When thin vmdks are deleted, however, VMware generally acts correctly. If you use priority at the default, you’ll get 25 MB/s. If you use fixed at 500 MB/s you’ll get that. If, however, you use fixed at say 1500 MB/s, you’ll only get 1000 MB/s. So it is similar to thick in that way.

So clearly there is something amiss with the feature. As far as what I recommend using, I’m of 2 minds here. The first is that because there might be a bug, it seems prudent to use the defaults. If you have thick you’ll still get 1000 MB/s. If you use thin, you’ll get 25 MB/s. The second mind says that if you use only thin, it might be better to use fixed at 1000 MB/s to match the thick performance.Taking this all into account, however, I’m at a loss to think of a situation where I would need storage reclaimed faster than the default method. I therefore stick with my first mind and continue to recommend using the default priority method. Remember, if you need the storage back quicker on thin for some reason, you can always do a manual UNMAP. And Dell EMC of course supports whatever you want to do regardless of the recommendation.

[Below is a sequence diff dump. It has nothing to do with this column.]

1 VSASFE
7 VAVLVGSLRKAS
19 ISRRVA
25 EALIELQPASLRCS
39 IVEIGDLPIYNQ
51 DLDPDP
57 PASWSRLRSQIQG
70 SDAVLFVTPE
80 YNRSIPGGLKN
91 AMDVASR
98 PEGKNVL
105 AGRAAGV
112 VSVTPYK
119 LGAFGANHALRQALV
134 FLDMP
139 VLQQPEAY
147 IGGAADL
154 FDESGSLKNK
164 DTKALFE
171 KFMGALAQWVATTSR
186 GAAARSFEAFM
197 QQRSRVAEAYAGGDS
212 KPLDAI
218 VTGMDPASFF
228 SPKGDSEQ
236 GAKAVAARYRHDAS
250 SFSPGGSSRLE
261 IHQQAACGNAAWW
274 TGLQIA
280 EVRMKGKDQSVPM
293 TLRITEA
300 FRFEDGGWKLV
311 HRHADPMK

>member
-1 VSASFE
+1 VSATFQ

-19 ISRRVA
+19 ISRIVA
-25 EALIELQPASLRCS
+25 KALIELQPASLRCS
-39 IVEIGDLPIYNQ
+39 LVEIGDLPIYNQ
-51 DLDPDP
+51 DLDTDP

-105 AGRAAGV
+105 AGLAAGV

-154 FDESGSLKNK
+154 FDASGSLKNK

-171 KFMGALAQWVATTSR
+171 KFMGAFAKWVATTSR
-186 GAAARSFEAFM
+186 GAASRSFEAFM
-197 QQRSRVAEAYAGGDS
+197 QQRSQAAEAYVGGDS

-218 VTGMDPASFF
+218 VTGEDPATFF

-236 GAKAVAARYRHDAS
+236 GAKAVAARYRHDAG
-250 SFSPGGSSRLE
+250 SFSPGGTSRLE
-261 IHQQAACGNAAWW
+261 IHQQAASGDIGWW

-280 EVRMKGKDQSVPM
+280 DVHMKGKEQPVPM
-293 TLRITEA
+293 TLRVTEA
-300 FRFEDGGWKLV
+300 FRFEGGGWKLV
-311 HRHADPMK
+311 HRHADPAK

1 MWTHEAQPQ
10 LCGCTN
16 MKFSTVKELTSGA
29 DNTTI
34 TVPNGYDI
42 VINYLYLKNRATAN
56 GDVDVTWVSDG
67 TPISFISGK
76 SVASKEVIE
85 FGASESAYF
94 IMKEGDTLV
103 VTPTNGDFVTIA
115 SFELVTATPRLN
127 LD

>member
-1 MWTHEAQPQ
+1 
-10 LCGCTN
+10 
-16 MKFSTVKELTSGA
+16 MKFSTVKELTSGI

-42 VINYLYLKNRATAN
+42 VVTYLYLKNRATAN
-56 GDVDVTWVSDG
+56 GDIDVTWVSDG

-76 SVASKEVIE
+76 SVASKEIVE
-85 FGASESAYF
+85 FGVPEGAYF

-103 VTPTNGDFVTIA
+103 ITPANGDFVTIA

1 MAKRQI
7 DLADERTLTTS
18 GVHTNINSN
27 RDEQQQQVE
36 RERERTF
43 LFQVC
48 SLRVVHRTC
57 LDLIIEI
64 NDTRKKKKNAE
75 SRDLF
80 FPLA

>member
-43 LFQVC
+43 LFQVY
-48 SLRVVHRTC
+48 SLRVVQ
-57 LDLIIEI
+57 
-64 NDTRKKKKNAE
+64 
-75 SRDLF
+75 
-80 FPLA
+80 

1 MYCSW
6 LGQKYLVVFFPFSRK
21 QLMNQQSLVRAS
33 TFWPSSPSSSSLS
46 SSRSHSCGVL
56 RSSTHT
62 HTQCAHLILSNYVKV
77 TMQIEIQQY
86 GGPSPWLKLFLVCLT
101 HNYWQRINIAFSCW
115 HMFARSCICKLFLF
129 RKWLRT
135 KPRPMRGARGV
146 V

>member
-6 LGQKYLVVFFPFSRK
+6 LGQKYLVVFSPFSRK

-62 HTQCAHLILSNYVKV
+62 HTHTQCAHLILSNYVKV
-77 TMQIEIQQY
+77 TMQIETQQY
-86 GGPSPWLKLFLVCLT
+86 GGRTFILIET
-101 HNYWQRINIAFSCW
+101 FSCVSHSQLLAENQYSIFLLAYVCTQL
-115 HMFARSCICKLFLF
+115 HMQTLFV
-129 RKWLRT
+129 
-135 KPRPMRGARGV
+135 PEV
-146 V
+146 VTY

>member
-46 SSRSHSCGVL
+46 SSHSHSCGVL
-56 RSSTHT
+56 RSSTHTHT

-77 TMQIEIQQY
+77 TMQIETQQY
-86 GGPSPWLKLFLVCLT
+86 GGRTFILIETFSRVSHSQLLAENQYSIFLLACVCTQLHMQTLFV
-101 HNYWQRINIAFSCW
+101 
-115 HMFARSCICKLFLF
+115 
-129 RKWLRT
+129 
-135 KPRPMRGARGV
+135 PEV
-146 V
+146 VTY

***************** Update 5-7-18 *****************